Over the last seven years, the U.S. Congress has invested over $2.2 billion through the Great Lakes Restoration Initiative in more than 2,900 projects in Minnesota, Wisconsin, Illinois, Indiana, Michigan, Ohio, Pennsylvania and New York. These projects have restored more than 150,000 acres of fish and wildlife habitat; opened up fish access to more than 3,800 miles of rivers; helped farmers—in combination with other programs—implement conservation programs on more than 1 million acres of rural working lands; and accelerated the cleanup of toxic hotspots by delisting three formerly contaminated sites. In the previous two decades before the Great Lakes Restoration Initiative, only one site identified as a toxic hotspot had been delisted.

Co-sponsors of the Great Lakes Restoration Initiative Act of 2016 include: Reps. David Joyce (R-Ohio), Louise Slaughter (D-NY), Sander Levin (D-MI), Mike Kelly (R-PA),            Brian Higgins (D-NY), Daniel Lipinski (D-IL), Betty McCollum (D-MN), Dan Benishek (R-MI), Chris Collins (R-NY), Richard Nolan (D-MN), Marcy Kaptur (D-OH), Tom Reed (R-NY), Jackie Walorski (R-IN), Tim Ryan (D-OH), James Renacci (R-OH), Gwen Moore (D-WI), Candice Miller (R-MI), Glenn Thompson (R-PA), Reid Ribble (R-WI), Matt Cartwright (D-PA), Sean Duffy (R-WI), Larry Bucshon (R-IN), Bill Huizenga (R-MI), Marcia Fudge (D-OH), Peter Visclosky (D-IN), Dold (R-IL), Daniel Kildee (D-MI), Tammy Duckworth (D-IL), John Katko (R-NY), Mike Quigley (D-IL), Timothy Walz (D-MN), Elise Stefanik (R-NY), Richard Hanna (R-NY), Christopher Gibson (R-NY), Mike Bishop (R-MI), Joyce Beatty (D-OH), Mark Amodei (R-NV), Bill Johnson (R-OH), David Trott (R-MI), Steve Israel (D-NY), Paul Tonko (D-NY), Keith Ellison (D-MN), Michael Turner (R-OH), Fred Upton (R-MI), Brad Wenstrup (R-OH), Luis Gutierrez (D-IL),  and Steve Stivers (R-OH).

The Healing Our Waters-Great Lakes Coalition consists of more than 130 environmental, conservation, outdoor recreation organizations, zoos, aquariums and museums representing millions of people, whose common goal is to restore and protect the Great Lakes. Learn more at www.healthylakes.org or follow us on Twitter @healthylakes.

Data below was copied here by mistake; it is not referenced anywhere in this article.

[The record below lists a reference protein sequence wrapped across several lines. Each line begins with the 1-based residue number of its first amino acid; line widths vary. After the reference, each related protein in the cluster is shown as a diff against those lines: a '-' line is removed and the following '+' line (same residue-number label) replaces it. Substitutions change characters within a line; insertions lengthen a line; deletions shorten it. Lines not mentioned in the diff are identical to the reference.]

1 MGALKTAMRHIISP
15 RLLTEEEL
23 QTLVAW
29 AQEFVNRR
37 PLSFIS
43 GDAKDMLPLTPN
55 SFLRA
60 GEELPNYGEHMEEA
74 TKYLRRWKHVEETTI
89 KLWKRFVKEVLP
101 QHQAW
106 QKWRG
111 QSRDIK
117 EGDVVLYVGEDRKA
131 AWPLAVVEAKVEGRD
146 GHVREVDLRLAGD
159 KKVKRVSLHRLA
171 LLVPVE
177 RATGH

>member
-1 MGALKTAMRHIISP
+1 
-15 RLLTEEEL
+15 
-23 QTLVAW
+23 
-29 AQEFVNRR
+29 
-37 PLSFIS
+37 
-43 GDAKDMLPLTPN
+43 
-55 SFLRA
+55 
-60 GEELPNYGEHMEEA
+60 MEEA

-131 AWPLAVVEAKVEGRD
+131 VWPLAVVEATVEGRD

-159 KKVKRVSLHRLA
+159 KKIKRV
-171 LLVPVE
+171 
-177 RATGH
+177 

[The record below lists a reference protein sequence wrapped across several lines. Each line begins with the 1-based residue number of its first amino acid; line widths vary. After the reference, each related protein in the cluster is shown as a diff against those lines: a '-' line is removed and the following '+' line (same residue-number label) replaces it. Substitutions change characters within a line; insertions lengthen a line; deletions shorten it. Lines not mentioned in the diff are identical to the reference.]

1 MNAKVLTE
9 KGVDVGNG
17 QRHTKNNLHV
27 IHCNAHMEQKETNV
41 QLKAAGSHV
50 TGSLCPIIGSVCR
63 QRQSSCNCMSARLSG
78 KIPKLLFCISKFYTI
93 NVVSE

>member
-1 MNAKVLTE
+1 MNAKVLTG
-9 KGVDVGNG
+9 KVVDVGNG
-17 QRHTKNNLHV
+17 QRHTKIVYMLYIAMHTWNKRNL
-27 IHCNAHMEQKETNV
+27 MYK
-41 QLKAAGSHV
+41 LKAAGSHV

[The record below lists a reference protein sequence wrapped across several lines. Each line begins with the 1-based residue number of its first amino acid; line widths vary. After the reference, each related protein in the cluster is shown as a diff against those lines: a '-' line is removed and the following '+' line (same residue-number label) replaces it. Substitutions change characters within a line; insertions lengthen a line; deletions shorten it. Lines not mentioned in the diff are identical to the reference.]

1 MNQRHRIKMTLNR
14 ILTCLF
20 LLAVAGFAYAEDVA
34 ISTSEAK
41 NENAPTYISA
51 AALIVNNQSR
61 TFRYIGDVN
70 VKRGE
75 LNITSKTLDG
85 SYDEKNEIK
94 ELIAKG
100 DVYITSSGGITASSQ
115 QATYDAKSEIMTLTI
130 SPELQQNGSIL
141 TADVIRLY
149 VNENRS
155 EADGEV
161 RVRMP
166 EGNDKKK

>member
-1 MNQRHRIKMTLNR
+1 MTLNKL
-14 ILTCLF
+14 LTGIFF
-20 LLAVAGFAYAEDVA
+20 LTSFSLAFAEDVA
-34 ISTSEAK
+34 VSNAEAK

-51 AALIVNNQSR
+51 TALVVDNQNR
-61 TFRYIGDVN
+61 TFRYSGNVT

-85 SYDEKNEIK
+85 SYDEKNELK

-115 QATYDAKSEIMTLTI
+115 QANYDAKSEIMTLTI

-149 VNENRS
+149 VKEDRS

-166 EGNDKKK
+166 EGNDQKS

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Groups Urge MI Gov Snyder to Veto Great Lakes Diversion

March 1, 2016

Groups Urge Michigan Governor Snyder to Deny Great Lakes Water Diversion Request

PETOSKEY, MI – Over 25 environmental and conservation organizations and associations from throughout Michigan are urging Michigan Gov. Rick Snyder to ensure the protection of our Great Lakes by denying a Great Lakes diversion request by the City of Waukesha, Wis. This diversion proposal fails to meet the legal standards of the Great Lakes – St. Lawrence River Basin Water Resources Compact (Compact).

The Compact bans water diversions outside of the Great Lakes Basin with limited exceptions. The Compact allows for “communities within straddling counties” not currently using Great Lakes water to apply for an exception to its ban on diversions, but only if the community meets stringent requirements. The city of Waukesha asserts that it needs water from the Great Lakes to address water quantity and quality concerns. The city has long relied on a deep aquifer groundwater supply that has high levels of radium, a naturally occurring radioactive carcinogen, which exceeds federal health standards.

Just because Waukesha is eligible to apply for a Great Lakes diversion, does not automatically guarantee that they get approved. They must demonstrate that they have met the exemption standards of the Compact. All eight Great Lakes governors must approve the application; otherwise, the application is denied. As currently written, Waukesha fails to meet the standards of the Compact. Thus, it should be vetoed.